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Howie Mandel's first book more than just germ fears

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Here's the Deal

Don't Touch Me

By Howie Mandel with Josh Young

Bantam, 220 pages, $30

Howie Mandel is famous as a wacky standup comic and host of a wildly successful game show.

Many also remember the Toronto native's dramatic work in the 1980s as Dr. Fiscus on the TV series St. Elsewhere.

His high entertaining memoir's subtitle, actually played up bigger than the main title on the cover, refers to another thing for which the Los Angeles-based Canuck is famous: Mandel is a "germophobe" with obsessive-compulsive disorder.

That's why, as Deal or No Deal viewers may have noticed, he greets people with a "fist bump" rather than a handshake.

From the first chapter, it's easy to comprehend how Mandel came to be so obsessed with germs.

His mother was always concerned about what nasty microbes visitors to the Mandel household might have left behind to infect baby Howie.

According to Mandel, she made a mental note of what portion of the baby's crib was touched and disinfected it once the visitors were gone.

How Mandel knows this is not explained.

He also reports that his grandmother was the sort of neat freak who leaves plastic coverings on sofas and waxes a concrete veranda.

But the clincher, what undoubtedly pushed young Howie over the edge and doomed him to a germ-obsessed existence to this day, has to be what happened to him on a family trip to Florida when he was still a wee child.

A sand fly laid eggs in him, and larvae grew visibly just under the skin of his legs.

A doctor used liquid nitrogen to kill some of the larvae while medical colleagues watched; Mrs. Mandel scrubbed out the rest over several sessions at home.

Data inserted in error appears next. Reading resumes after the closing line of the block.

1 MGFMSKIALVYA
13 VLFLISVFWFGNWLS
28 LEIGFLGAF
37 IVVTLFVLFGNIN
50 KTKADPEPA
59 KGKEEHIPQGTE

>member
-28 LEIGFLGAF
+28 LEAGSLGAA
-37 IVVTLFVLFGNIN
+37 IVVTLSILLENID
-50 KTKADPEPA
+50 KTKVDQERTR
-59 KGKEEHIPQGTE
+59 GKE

Finding things growing under his skin was understandably horrifying to young Howie, and their removal was painful.

Mandel relates that whenever he thinks about those unforgettable days, "it feels as if there are organisms trying to make their way under my skin."

But there's more than just germ fears in this, his first book.

He talks about how having a daytime talk show all but ruined his standup career.

He talks about how his penchant for practical jokes has strained relationships and embarrassed his family.

He talks about how persistence paid off for a skinny, feminine-looking boy trying to get a date with one of his high school's prettiest girls, to whom he has been married for more than 30 years.

He talks about how attention-deficit disorder and colour blindness have affected his life's work, and how he weathered a health scare earlier this year.

Notice that verb, talk, used in this review, because Here's the Deal is written in a conversational style befitting an author whose career has been all about getting onstage and speaking to audiences.

Anyone even slightly familiar with Mandel's standup comedy, which is maybe a notch above low-brow, won't be surprised to find that this book is not at all literary.

There are no $2 words or pretentious allusions in these pages, and that's a good thing as it makes for an easy and enjoyable read.

Mandel fans will enjoy this book the most, of course, but its appeal goes beyond that group.

Celebrity-watchers will eat up anecdotes from his interactions with the likes of Blake Edwards and Johnny Carson, and you needn't be familiar with OCD to appreciate a person's struggles with the mental-health issue.

For the right person, Here's the Deal would make a great holiday gift. With rubber gloves.

Winnipeg writer Mike Stimpson fears computer viruses more than biological bugs.


Republished from the Winnipeg Free Press print edition December 12, 2009 H9

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